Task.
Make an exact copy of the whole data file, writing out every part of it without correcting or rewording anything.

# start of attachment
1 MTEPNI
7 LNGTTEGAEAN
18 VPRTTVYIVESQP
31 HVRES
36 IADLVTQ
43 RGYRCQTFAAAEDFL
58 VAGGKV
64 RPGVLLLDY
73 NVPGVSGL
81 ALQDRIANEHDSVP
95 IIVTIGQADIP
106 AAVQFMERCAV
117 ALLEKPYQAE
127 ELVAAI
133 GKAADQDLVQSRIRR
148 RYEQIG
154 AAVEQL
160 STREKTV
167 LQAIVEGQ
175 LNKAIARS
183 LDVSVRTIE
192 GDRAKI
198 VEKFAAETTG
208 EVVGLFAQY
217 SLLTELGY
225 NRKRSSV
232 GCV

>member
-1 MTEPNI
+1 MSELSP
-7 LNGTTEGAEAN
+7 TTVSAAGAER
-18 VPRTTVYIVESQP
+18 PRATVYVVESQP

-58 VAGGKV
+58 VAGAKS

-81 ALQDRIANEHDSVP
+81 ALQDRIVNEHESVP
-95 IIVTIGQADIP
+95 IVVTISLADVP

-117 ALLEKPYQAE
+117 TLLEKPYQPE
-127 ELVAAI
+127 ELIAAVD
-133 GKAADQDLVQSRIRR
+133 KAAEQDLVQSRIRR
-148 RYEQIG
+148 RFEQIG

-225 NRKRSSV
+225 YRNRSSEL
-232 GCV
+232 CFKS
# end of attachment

1 MTEPNI
7 LNGTTEGAEAN
18 VPRTTVYIVESQP
31 HVRES
36 IADLVTQ
43 RGYRCQTFAAAEDFL
58 VAGGKV
64 RPGVLLLDY
73 NVPGVSGL
81 ALQDRIANEHDSVP
95 IIVTIGQADIP
106 AAVQFMERCAV
117 ALLEKPYQAE
127 ELVAAI
133 GKAADQDLVQSRIRR
148 RYEQIG
154 AAVEQL
160 STREKTV
167 LQAIVEGQ
175 LNKAIARS
183 LDVSVRTIE
192 GDRAKI
198 VEKFAAETTG
208 EVVGLFAQY
217 SLLTELGY
225 NRKRSSV
232 GCV

>member
-1 MTEPNI
+1 MSELSP
-7 LNGTTEGAEAN
+7 TTVSAAGAER
-18 VPRTTVYIVESQP
+18 PRATVYVVESQP

-58 VAGGKV
+58 VAGAKS

-81 ALQDRIANEHDSVP
+81 ALQDRIVNEHESVP
-95 IIVTIGQADIP
+95 IVVTISLADVP

-117 ALLEKPYQAE
+117 TLLEKPYQPE
-127 ELVAAI
+127 ELIAAVD
-133 GKAADQDLVQSRIRR
+133 KAAEQDLVQSRIRR
-148 RYEQIG
+148 RFEQIG

-225 NRKRSSV
+225 YRNRSSEL
-232 GCV
+232 CFKS